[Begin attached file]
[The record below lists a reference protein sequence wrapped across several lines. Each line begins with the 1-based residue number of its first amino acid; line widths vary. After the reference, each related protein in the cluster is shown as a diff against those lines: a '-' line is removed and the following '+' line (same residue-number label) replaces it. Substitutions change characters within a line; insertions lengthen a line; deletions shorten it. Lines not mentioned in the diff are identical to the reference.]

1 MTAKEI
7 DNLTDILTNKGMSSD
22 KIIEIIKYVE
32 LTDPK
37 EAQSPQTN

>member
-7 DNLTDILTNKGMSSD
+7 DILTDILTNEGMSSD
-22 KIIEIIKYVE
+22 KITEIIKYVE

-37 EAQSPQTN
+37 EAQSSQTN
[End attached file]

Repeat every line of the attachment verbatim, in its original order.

[The record below lists a reference protein sequence wrapped across several lines. Each line begins with the 1-based residue number of its first amino acid; line widths vary. After the reference, each related protein in the cluster is shown as a diff against those lines: a '-' line is removed and the following '+' line (same residue-number label) replaces it. Substitutions change characters within a line; insertions lengthen a line; deletions shorten it. Lines not mentioned in the diff are identical to the reference.]

1 MTAKEI
7 DNLTDILTNKGMSSD
22 KIIEIIKYVE
32 LTDPK
37 EAQSPQTN

>member
-7 DNLTDILTNKGMSSD
+7 DILTDILTNEGMSSD
-22 KIIEIIKYVE
+22 KITEIIKYVE

-37 EAQSPQTN
+37 EAQSSQTN